What is metadata? Metadata is all the information you will give Amazon KDP, Barnes and Noble’s PubIt, and Smashwords when you publish your book.
I’m going to cover a list of metadata you’ll need to publish your book on the sites listed above. If anyone can think of something to add to the list, please let me know.
1. Book Title
You want a title that will intrigue your target audience. Search through Amazon and B&N for titles in your genre and see which ones spark your interest if you’re having trouble coming up with a one.
2. Book Cover
All I can say is make it attractive and gear it to your target audience. We are doing posts on book covers already, so I won’t say more than that, except to say HAVE A BOOK COVER! There is no excuse for not having one.
3. Book description
You need one. I see too many authors only give snippets of reviews instead of giving a book description. Please do your potential reader a favor and tell them what your book is about.
You don’t want it too long. I think less is more. Try to sum up your book with the following:
- the main character(s)
- the problem
- what the character(s) stand to lose (aka crisis)
- a hook that will leave the potential reader wondering how it’s going to end
4. Author Bio
This should be about a paragraph or two but short. Readers don’t need to know your life story, just get a look at you. Here’s elements you can put in it:
- Publication credits or awards (other articles/books written, number of books published, any awards won, any bestsellers’ lists you were on)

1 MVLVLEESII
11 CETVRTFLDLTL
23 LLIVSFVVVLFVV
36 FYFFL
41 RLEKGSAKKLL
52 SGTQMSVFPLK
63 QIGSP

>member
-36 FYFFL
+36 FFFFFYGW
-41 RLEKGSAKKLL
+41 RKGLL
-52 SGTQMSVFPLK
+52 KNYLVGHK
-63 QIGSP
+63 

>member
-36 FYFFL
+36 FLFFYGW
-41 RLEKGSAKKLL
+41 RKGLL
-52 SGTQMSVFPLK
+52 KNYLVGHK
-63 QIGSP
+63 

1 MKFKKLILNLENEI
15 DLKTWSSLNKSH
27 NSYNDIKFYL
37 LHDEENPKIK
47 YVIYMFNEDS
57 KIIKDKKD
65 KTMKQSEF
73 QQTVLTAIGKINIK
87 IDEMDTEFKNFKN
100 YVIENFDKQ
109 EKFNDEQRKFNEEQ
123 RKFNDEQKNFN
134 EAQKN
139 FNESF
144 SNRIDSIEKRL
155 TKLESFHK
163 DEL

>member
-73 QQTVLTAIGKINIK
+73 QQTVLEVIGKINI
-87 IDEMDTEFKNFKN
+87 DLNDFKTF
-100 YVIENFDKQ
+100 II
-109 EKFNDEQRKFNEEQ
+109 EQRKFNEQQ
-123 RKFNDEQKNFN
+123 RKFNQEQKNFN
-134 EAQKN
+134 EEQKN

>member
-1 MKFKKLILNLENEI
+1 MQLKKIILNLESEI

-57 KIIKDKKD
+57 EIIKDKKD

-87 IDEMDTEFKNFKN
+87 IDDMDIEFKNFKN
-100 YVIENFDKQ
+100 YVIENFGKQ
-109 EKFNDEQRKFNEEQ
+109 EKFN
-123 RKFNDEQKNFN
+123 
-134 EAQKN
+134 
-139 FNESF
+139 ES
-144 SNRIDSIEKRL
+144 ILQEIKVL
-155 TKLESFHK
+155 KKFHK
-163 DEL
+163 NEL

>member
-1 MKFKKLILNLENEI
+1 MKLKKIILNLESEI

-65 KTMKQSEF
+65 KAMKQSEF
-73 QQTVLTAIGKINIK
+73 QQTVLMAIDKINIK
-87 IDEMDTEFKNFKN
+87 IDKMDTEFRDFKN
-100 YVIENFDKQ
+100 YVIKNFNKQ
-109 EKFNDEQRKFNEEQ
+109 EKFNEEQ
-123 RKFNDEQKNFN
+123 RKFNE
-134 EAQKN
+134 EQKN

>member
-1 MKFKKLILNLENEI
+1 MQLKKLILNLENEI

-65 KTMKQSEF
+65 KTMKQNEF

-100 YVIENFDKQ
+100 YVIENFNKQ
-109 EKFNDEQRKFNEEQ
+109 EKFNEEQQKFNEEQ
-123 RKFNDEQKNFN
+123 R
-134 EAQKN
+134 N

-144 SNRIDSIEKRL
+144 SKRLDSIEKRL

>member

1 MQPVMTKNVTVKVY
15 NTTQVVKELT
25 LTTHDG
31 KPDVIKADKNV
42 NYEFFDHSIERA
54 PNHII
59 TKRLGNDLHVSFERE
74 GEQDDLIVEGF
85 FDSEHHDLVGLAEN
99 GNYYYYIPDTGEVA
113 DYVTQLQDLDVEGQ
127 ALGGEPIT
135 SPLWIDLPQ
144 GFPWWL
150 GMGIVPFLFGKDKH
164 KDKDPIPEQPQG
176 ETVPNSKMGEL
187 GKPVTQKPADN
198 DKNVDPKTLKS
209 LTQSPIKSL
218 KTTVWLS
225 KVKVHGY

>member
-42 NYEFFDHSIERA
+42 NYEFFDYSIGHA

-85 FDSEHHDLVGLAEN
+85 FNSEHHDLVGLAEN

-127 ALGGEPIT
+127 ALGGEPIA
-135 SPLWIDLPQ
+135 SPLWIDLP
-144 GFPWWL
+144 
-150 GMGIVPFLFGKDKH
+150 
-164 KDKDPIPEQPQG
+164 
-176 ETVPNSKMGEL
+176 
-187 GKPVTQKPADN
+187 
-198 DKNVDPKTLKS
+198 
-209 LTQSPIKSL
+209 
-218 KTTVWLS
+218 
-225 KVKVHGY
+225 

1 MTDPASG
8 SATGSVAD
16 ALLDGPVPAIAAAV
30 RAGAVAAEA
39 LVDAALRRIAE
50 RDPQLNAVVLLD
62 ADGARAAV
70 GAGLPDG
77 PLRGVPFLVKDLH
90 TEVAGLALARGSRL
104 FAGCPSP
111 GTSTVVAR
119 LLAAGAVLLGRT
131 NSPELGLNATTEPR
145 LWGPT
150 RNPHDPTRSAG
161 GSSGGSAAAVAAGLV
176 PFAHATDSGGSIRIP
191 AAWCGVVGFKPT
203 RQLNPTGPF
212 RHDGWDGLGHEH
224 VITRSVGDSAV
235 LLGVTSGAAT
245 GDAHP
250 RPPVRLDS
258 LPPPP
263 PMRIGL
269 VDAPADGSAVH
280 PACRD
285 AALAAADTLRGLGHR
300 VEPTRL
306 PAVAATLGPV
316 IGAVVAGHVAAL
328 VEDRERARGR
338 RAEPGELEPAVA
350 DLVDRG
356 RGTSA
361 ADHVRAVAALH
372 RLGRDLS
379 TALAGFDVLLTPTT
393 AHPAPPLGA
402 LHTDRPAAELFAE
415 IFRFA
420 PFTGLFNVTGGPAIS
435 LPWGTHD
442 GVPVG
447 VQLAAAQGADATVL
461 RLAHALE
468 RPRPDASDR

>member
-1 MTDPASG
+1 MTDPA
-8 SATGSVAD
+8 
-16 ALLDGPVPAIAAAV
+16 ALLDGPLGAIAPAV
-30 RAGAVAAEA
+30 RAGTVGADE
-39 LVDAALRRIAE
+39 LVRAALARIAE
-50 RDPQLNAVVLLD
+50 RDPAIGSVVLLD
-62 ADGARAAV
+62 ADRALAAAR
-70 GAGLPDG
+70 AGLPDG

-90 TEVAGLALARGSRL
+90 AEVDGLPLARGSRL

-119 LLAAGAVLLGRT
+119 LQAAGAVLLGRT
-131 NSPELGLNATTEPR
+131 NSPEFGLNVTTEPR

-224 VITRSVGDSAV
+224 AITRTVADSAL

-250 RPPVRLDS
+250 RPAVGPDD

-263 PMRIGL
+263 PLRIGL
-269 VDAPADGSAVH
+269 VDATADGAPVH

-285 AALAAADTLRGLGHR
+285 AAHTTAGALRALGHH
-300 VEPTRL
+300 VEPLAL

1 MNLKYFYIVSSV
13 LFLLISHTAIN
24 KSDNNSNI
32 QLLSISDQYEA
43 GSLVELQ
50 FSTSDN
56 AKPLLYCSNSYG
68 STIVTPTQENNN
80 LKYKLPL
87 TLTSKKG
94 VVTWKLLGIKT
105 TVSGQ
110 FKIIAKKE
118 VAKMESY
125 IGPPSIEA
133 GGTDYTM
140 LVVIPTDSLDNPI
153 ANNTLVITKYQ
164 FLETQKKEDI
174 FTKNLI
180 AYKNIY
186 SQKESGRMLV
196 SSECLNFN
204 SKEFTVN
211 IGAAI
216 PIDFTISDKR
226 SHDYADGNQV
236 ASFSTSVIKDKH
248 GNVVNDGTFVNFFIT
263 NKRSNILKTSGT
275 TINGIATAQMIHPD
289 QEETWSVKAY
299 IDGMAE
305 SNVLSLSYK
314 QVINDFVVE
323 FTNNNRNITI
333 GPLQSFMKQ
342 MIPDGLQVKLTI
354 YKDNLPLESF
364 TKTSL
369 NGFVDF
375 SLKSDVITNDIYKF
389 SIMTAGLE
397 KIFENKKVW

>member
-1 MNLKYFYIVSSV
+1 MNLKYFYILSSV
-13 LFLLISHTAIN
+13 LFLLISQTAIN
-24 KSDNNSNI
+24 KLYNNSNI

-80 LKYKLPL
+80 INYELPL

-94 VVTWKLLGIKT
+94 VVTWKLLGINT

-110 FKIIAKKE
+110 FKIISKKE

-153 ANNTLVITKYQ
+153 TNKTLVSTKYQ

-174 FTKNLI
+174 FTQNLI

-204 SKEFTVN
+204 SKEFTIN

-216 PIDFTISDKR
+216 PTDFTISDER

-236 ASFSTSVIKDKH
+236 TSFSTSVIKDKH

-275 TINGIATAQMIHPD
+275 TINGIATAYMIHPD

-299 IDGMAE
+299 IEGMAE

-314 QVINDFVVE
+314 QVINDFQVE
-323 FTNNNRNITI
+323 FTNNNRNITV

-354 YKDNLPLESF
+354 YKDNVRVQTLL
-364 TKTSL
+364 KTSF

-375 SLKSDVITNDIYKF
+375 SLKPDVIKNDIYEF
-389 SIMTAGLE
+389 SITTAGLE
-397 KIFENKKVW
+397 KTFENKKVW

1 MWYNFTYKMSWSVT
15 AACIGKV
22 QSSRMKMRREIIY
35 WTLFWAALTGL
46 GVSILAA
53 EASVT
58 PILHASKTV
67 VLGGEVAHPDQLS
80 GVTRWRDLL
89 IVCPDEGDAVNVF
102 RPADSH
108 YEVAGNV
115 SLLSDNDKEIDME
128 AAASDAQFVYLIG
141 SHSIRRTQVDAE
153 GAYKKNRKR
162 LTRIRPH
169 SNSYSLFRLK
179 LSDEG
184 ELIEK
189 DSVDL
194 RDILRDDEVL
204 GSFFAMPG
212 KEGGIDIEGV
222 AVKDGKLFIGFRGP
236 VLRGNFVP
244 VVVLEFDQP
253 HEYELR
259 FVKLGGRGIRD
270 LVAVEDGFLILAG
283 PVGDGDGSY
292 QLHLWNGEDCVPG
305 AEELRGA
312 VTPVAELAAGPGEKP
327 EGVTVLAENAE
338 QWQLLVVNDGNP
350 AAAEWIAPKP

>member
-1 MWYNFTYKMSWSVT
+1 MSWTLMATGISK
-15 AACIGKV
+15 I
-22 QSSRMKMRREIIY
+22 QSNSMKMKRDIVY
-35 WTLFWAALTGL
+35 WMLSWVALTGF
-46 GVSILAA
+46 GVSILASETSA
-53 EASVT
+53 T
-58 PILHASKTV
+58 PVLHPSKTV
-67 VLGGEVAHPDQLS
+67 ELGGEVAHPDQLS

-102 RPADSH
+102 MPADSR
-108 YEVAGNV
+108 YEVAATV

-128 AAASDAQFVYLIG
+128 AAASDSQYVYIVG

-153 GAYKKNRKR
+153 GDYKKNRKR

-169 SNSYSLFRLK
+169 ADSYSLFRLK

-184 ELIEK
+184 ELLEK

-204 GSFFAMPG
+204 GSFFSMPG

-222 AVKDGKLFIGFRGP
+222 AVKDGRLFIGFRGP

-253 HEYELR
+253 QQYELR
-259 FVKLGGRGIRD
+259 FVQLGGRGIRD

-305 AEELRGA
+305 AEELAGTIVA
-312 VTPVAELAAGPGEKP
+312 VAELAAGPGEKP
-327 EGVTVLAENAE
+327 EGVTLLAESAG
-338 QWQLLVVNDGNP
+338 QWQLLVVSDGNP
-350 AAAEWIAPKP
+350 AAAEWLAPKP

- Anything you want to share about your family or where you live (my suggestion is to be vague: ex. Author X lives with a husband, two kids and a dog in Florida.)
- Information on where people can find out more about you, such as your website or blog.
Only you can determine this one, and to put your mind at ease, there is no right or wrong price. You price it at what you want. Who cares what someone else thinks? This is your book, not theirs.
6. To DRM or not to DRM
I prefer no DRM because I want my reader to be able to transfer my book to another device if they wish, but it’s up to you. Again, do what makes you comfortable.
7. Territorial or Worldwide rights
If you want your book available in other countries, use this feature. If you don’t want it published in some areas, then choose the territory option and click the countries you want your book available at.
Try to limit this to two or three. Your book has a broad category it fits in, so you want to focus on that audience. A romance novel with a dash of sci-fi does not make your book a sci-fi novel. It might be a contemporary or paranormal romance or even a sci-fi romance, but it is not a sci-fi novel. Too many authors want to say their book is for a bunch of categories when two or three will do just fine. Besides, this is where keywords come in.
9. Keywords (aka tags)
Only use words that apply to your novel. Don’t put keywords you think people will want that don’t help the reader with their search. For example, if you think “vampires” are hot, but your book doesn’t have vampires in it or you have the heroine say one line about a vampire book she read, then you should not use “vampire” for a keyword. Also, I don’t think you should use other authors as keywords. You are your own author with your unique voice. Let your story stand on its own merit, not someone else’s. If a stranger tags your book with another author’s name who writes books similar to yours, then that is fine. But I don’t agree with doing this to your own books.
Focus on major themes in your book when listing keywords.
That’s all I can think of. Does anyone have anything to add?